Wednesday, November 24, 2010

RG's Workshop: The 90-minute glove rack

(note: I have added the label "Workshop" to the previous posts about stuff I've built, in addition to the "Treasure" label for discarded stuff I've found)

Last night, I got creative again. Like the pieces that became the "Three Hole Punch" that I talked about last December, gloves have outgrown my little basket for them and are in overabundance on my kitchen table. They could use a proper nesting place. At 10pm, it was already a bit late for woodworking projects, but I figured I could manage a quickie.

I'd already worked out roughly how I wanted to arrange them, and like the Three Hole Punch, it would be vertically, on the wall. I didn't have any spare dowelling (or broomstick, the trusty dowel substitute) handy, but I did have a bunch of narrow pieces of wood, which would actually work better for gloves, since they'd hold the gloves in the right orientation.

The first step was seeing how much wood I'd need. To do this, mount various gloves onto a scrap piece of similarly-sized wood and mark how far in it goes. This leather one didn't go in very far, but a couple others went further down on it.

The wood I use is from a the slats of a popular IKEA bedframe called "Lade", which I presume is pronounced "Lay-deh". This Lade is a queen. You can find these Lade slats on the curb often enough because the frames that hold them break, or the owner upgrades their bed.

As shown in the diagram on the label above, and in the photo below, the slats come strung together on a ribbon. It's not very difficult to remove the ribbon if you have the right tools. You might want to do it gently and slowly, but I prefer a more rough and vigorous approach, because it's faster and more satisfying.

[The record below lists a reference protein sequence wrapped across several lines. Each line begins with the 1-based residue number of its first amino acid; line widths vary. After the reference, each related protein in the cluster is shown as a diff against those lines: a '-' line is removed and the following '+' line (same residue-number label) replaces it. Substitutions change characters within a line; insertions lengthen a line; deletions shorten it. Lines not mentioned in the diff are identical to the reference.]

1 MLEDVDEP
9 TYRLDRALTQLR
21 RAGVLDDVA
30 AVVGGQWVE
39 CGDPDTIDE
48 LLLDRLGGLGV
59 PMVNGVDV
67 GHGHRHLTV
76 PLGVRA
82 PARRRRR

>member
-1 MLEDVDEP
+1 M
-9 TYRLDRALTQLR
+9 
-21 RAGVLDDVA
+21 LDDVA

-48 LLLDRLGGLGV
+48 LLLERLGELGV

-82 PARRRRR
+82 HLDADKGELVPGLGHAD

Once the ribbon is removed, you can put the Lade slats on a rack and arrange them nice and tidily. Lade slats come in a variety of sizes, though the slats are the same size within each set. This stack has slats from two different size Lade sets, and the one in the previous picture was a third size somewhere between these two.

Finally at 10:25pm I began cutting. I ended up being able to get six 5" handles out of each 30" Lade board. Fitting the wood snugly in a mitre box, I first cut it into three 10" pieces with a 90 degree cut, then cut each of those into two with a 22.5 degree cut so that they would stick up slightly.

I next gauged the screws I would be using, by lining up the backboard and the handles to see how I should arrange the pieces to safely penetrate the Lade bits.

I used the wider Lade for the backboard and mounted pieces from the smaller Lade on top. I started with two in order to test the angle and separation with gloves on, and got them on at 10:40. I pre-drilled the holes through the backboard to avoid splitting, but just pushed into the bare wood for the handles with brute force.

The wider Lade was long enough to allow eight glove mounts, each three inches apart. Since I could only get six mounts from the smaller Lade, I had to get a second one to finish the job. I got all the pieces ready for screwing at 11:00pm. The square ends needed to be sanded vigorously to ensure a smooth insertion into the glove.

Finally, at 11:23pm, I got all the pieces assembled. The angle in this photo makes some of the slats look a bit crooked. (Yes, the camera angle...) I intentionally used a warped piece of wood for the mounts because I knew with the gloves on, nobody would be able to see how warped it is.

I have yet to decide on a mounting mechanism to get this glove rack on the wall (hence one hand in this picture), but that's a job for another day. I also have to stain it, but I need to be careful not to use a cheap stain--that's no way to treat a Lade.

Anyway, here it is, with the gloves on. Wave hello!

This rack only carries four pairs of gloves/mitts. I have many more for various purposes. I also carry a couple spare pairs in my bike bags to prepare for changes in weather when I'm out on the road, and I have a couple of backup pairs of gloves (like the lobster winter cycling gloves) at home for when my primary pair is misplaced, dirty, or wet. And of course I keep different sets of gloves handy for different seasons. Considering how easy it was to build this one, I think I'll build a second rack for my off-season gloves, too.

- RG>

1 comment:

Woodsy said...

It's a (g)love fest!